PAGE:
Friday, June 24, 2011

On the Politics of Covetousness

In a political season (Is it ever NOT a political season?), cultural values can often be revealed in what messages and tactics political candidates use to gain the favor, and thus the votes, of the electorate. We see what at least THEY think is important to us by how they attempt to offer what we want. For this reason, a political speech or advertisement can seem either affirming or insulting. However, what appears common among many across part lines (though I find that one party does this more than others), is the encouragement to break, violate, transgress or just down right ignore the 10th Commandment: THOU SHALT NOT COVET.

The full verse of Exodus 20:17, translated for the NET Bible reads, "You shall not covet your neighbor’s house. You shall not covet your neighbor’s wife, nor his male servant, nor his female servant, nor his ox, nor his donkey, nor anything that belongs to your neighbor.” In essence, the question as to whether it is fair whether my neighbor has something that I do not should not enter my mind; and if it does, it should be expelled as a negative emotion. I'm to remember that I cannot know all the of the circumstances through which they came to possess what they do; that for all I know they gained such possessions through strictly virtuous means; and that it's possible their example is simply meant to inspire me to be more industrious. While it may be possible that my neighbor acquired their possessions through "ill gotten gain," I cannot know that for sure; and even if I do know, that is a matter for them to answer to God for - who has commanded that I not covet their possessions especially if they unethically gained them.

For this reason, one might as well, in our culture and economy, paraphrase verse 17 the following way:

You shall NOT covet...

- your neighbor's healthcare plan
- your neighbor's retirement plan
- your neighbor's car
- your neighbor's house
- your neighbor's school district
- your neighbor's subdivision
- your neighbor's prosperity
- your neighbor's daycare
- your neighbor's toys
- your neighbor's country club membership
- your neighbor's university
- your neighbor's title in the industry, or
- your neighbor's influence in the public square.

In other words, my neighbor's business is none of my business. As one that has had less that my "neighbor" almost ever since leaving home at age 20, I can attest that this is not always easy to perform. It is, however, the moral mandate nonetheless. They are responsible for them, and I am responsible for me. Each is to guard their own conscience before God; and it is God that has mandated not to covet.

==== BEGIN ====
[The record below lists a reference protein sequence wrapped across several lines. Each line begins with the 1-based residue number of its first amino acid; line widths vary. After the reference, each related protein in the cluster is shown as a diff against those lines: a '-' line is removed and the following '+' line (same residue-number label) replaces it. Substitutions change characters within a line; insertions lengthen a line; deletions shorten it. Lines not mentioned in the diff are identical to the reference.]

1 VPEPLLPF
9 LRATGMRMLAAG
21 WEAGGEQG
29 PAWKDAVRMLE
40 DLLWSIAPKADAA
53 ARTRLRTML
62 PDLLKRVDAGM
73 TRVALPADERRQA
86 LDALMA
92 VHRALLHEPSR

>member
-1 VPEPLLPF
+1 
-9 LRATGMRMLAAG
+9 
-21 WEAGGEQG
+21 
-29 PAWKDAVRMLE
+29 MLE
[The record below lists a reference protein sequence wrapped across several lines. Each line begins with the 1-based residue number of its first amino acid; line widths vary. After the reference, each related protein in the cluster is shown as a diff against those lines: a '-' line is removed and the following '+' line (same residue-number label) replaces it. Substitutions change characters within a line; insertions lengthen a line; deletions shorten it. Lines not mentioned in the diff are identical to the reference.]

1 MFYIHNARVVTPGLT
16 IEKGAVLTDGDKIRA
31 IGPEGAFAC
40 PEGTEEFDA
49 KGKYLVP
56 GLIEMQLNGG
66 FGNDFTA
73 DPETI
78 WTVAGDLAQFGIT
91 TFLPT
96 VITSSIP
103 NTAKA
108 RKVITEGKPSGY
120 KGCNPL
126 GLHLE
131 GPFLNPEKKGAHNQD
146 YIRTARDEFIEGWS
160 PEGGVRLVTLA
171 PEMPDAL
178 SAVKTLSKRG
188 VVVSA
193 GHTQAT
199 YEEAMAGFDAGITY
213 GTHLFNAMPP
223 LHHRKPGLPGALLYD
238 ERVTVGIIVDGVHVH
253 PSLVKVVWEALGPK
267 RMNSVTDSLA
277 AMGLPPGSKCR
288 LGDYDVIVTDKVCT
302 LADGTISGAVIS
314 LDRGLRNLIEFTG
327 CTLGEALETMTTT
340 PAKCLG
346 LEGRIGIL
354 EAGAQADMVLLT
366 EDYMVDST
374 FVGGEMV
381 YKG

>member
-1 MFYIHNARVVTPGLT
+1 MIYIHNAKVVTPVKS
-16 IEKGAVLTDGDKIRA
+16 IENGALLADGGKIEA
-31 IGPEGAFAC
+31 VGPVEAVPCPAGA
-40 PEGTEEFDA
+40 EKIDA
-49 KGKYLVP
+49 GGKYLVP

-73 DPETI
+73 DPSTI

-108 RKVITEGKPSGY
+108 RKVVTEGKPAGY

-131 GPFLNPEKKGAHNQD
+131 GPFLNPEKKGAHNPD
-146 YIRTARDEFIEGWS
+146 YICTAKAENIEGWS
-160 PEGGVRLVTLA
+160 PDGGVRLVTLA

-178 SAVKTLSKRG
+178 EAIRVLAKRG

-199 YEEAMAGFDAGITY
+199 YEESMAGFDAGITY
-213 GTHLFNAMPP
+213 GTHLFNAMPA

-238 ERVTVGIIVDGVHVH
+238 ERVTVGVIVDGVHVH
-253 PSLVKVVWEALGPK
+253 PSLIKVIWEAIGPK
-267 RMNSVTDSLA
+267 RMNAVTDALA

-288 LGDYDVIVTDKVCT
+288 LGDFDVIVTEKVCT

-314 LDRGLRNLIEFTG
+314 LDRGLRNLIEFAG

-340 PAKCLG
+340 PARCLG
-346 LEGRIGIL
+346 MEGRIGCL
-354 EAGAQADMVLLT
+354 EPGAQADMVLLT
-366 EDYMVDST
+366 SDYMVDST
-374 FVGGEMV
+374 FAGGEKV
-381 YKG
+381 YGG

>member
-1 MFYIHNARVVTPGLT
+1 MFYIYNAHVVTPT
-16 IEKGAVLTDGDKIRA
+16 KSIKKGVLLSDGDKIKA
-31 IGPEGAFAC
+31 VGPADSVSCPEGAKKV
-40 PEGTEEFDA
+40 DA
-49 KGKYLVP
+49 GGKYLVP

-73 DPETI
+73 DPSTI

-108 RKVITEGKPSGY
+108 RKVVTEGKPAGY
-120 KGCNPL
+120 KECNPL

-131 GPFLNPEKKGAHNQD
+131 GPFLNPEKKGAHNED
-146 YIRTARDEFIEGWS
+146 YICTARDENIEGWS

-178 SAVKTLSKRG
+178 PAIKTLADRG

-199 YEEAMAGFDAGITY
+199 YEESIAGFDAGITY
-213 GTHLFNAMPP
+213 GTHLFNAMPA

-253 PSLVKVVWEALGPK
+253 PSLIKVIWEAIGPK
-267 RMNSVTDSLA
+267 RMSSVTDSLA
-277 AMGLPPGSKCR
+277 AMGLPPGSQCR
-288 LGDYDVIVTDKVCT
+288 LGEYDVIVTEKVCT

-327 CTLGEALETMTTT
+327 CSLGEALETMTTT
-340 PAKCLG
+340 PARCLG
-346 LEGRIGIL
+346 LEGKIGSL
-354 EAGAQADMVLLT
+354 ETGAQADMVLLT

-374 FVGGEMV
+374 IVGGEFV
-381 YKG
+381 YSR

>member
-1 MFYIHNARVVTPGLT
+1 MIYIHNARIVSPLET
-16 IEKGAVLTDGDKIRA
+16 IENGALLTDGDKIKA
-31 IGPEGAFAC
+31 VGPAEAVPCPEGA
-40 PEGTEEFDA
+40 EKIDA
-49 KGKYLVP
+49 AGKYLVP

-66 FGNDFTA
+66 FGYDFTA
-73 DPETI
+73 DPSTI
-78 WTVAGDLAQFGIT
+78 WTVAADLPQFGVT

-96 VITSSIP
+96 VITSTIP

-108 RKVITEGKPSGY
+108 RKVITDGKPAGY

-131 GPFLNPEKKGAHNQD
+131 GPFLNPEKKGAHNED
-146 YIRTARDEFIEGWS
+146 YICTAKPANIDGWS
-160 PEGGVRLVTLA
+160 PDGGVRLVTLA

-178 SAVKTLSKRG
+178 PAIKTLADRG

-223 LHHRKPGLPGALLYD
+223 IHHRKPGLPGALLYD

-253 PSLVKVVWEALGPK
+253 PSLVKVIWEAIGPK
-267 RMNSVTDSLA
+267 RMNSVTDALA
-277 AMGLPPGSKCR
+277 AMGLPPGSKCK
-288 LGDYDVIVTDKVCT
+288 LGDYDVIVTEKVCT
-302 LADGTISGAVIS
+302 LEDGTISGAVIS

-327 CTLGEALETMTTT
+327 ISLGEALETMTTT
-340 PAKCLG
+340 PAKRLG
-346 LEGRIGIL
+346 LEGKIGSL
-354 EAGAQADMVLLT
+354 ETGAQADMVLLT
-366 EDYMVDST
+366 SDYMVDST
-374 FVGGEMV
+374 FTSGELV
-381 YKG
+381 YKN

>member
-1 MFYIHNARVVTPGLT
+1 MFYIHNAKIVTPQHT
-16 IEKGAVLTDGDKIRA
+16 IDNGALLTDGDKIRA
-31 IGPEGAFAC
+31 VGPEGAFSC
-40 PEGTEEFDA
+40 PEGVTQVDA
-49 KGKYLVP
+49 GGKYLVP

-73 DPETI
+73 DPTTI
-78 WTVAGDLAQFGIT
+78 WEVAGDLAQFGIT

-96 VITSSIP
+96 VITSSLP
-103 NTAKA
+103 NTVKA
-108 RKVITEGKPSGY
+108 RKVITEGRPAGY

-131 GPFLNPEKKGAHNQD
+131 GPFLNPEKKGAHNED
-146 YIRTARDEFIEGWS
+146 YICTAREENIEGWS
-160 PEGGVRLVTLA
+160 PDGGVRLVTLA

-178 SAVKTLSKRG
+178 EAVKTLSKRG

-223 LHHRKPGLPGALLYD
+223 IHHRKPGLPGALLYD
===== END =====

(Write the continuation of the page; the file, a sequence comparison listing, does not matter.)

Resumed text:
If I say that it is not fair for my neighbor to have that which I do not, it is God I argue with - not with political pundits. It is God to whom I must answer if I ignore his prohibition against this attitude, just as if I had ignored his commandment of "Thou shalt do no murder," or "Thou shalt not commit adultery," or "Thou shalt not steal" to name a few others. In the choice between virtue and vice, these commands remove ambiguity concerning key moral "pillars" of a lasting society. A culture can ill-afford, and maintain any expectation of longevity, to encourage wide-spread dishonoring of fathers and mothers, rampant murder or stealing, adultery as a pastime or bearing false witness as a praiseworthy trait. In like manner, so also will the society assuredly self-destruct that encourages ubiquitous coveting as well.

For this reason, I tire so greatly of political candidates seeking to win my vote with promises to tax from my neighbor that which my neighbor then cannot refuse them, in order to turn around and offer it to me. Being among the "poor" (by all economic measures within the U.S. economy we are so - obviously not so when compared to the "developing world"), I feel particularly patronized by the promises offered by candidates during their various campaigns. I have a wealthy neighbor next door. I like him and his wife. They are a nice couple. We share life concerns and yard duties. However, whatever a politician promises to provide for me, I know that must take from him; that he'll have no choice in the matter; his generosity be damned, they will take it through taxation and offer it to me so that I'll be grateful for their provision. In essence, the politician is encouraging me to covet my neighbor's belongings and lifestyle amenities so that I'll will vote for them. They are encouraging me to break or ignore the 10th commandment!

In a culture that is increasingly venerating vice over virtue, this is another aspect that I've been disgusted with the mechanism by which our desires are revealed to the world. The politics of covetousness have me wandering whether the electorate has not so punted the Divine lawgiver as to ever receive this admonishment. Certainly no candidate will ever be elected suggesting to news reporters or potential voters, when asked whether its fair that the rich have what they do, "That's none of your business." Even a relatively poor person such as myself could hardly get away with such an admonishment now. Too many seem just naturally desirous to "get even" with "the man." I lament such instincts. It's does not speak well for us.

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